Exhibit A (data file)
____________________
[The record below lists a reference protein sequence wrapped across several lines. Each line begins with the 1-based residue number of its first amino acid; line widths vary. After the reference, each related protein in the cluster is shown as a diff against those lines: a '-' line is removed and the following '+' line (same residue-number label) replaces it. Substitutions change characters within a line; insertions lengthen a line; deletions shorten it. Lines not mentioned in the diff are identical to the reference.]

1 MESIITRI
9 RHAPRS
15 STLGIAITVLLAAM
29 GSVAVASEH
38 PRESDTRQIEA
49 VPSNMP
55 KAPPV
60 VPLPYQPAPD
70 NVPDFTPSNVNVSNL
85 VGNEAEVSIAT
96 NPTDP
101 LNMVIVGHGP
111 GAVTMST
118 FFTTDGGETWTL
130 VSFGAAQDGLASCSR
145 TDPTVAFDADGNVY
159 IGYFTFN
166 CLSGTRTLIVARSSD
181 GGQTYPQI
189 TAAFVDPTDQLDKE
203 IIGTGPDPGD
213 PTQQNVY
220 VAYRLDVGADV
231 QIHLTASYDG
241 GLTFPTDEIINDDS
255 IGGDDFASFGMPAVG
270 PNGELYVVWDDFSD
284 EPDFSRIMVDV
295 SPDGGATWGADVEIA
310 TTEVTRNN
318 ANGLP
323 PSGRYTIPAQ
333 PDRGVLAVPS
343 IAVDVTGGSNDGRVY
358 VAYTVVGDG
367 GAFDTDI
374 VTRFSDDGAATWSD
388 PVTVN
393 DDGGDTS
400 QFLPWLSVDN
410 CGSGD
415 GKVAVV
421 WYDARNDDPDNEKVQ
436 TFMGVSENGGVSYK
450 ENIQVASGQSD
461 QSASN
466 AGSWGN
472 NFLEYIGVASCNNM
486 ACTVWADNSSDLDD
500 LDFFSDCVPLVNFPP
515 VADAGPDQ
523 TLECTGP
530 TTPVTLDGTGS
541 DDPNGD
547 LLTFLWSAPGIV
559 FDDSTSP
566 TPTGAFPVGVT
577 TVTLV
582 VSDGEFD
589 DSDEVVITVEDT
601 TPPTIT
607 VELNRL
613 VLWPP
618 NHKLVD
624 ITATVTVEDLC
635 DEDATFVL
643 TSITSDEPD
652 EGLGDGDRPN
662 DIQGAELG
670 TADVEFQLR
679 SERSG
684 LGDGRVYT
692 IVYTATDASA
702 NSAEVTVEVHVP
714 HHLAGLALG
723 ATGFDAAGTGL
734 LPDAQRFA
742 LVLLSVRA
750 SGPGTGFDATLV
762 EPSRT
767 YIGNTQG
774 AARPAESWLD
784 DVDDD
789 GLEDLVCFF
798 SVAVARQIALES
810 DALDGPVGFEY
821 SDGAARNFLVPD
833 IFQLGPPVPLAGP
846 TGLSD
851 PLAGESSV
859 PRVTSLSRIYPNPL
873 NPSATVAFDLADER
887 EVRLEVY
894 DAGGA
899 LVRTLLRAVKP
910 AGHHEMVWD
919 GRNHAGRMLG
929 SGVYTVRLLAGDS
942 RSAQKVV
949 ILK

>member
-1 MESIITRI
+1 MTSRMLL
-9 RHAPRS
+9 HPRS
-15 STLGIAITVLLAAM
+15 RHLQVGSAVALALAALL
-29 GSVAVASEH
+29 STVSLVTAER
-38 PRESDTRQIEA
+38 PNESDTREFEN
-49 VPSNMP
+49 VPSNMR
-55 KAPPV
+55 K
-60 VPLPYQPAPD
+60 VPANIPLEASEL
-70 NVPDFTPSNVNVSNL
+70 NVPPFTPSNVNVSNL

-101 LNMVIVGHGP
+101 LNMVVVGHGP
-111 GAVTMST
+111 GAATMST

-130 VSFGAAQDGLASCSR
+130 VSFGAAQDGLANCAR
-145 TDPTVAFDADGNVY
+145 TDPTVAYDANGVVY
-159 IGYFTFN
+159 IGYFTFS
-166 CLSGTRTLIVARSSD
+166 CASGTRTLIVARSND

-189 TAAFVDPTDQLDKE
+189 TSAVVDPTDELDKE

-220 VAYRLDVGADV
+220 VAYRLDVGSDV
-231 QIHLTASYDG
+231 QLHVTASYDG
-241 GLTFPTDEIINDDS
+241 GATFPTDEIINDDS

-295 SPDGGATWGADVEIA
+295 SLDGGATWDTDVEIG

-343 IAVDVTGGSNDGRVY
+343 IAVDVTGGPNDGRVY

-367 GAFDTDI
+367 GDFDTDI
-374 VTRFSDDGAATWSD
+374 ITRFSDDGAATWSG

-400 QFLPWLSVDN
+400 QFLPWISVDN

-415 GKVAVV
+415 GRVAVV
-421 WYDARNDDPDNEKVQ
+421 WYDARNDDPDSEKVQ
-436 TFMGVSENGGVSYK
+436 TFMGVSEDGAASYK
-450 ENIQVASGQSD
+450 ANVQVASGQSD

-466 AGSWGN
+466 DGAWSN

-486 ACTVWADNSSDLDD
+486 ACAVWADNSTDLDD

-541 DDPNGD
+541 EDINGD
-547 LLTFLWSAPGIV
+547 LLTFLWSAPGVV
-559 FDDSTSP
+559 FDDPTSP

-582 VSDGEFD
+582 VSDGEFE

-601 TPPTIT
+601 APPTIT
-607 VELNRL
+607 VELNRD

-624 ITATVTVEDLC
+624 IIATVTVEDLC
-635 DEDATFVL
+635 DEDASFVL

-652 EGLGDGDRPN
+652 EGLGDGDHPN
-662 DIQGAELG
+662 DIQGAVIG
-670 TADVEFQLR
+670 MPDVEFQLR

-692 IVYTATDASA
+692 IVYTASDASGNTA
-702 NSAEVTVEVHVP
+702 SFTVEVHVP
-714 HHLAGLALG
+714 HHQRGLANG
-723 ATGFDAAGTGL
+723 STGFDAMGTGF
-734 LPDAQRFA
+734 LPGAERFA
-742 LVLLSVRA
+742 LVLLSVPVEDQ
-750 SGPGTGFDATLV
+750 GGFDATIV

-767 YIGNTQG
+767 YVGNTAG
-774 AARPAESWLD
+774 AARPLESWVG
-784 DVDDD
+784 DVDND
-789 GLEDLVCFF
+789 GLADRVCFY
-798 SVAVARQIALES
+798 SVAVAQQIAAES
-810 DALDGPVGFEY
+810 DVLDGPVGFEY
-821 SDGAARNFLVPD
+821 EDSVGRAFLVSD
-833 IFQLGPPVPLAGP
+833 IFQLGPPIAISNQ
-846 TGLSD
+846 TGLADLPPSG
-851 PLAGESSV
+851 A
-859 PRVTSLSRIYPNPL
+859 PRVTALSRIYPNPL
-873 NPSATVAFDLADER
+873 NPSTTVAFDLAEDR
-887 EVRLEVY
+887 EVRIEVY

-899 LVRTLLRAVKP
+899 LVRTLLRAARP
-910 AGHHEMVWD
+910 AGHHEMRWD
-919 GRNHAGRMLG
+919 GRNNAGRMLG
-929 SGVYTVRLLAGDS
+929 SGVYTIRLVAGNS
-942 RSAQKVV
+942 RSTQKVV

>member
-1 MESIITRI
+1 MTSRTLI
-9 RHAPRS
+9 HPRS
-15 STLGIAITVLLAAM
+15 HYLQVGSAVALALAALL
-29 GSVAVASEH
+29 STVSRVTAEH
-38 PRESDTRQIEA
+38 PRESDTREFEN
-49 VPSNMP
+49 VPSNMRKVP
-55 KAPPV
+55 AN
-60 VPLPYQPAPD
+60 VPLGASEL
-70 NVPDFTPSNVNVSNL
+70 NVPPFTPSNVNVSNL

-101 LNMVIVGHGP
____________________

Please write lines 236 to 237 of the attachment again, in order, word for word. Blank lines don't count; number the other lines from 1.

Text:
-1 MESIITRI
+1 MTSRTLI